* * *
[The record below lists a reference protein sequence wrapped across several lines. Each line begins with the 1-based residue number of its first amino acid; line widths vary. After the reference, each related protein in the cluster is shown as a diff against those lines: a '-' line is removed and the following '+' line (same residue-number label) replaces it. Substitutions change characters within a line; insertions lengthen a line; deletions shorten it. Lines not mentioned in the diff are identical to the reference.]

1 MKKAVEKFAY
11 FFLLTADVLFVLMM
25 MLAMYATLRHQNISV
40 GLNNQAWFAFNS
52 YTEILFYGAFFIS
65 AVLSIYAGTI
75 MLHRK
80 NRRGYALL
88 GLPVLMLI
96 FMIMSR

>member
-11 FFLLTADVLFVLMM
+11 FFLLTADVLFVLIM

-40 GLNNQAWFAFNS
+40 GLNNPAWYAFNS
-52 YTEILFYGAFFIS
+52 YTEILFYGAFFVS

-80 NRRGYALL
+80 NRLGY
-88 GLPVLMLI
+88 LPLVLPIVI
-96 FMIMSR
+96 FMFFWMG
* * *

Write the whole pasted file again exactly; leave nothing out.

[The record below lists a reference protein sequence wrapped across several lines. Each line begins with the 1-based residue number of its first amino acid; line widths vary. After the reference, each related protein in the cluster is shown as a diff against those lines: a '-' line is removed and the following '+' line (same residue-number label) replaces it. Substitutions change characters within a line; insertions lengthen a line; deletions shorten it. Lines not mentioned in the diff are identical to the reference.]

1 MKKAVEKFAY
11 FFLLTADVLFVLMM
25 MLAMYATLRHQNISV
40 GLNNQAWFAFNS
52 YTEILFYGAFFIS
65 AVLSIYAGTI
75 MLHRK
80 NRRGYALL
88 GLPVLMLI
96 FMIMSR

>member
-11 FFLLTADVLFVLMM
+11 FFLLTADVLFVLIM

-40 GLNNQAWFAFNS
+40 GLNNPAWYAFNS
-52 YTEILFYGAFFIS
+52 YTEILFYGAFFVS

-80 NRRGYALL
+80 NRLGY
-88 GLPVLMLI
+88 LPLVLPIVI
-96 FMIMSR
+96 FMFFWMG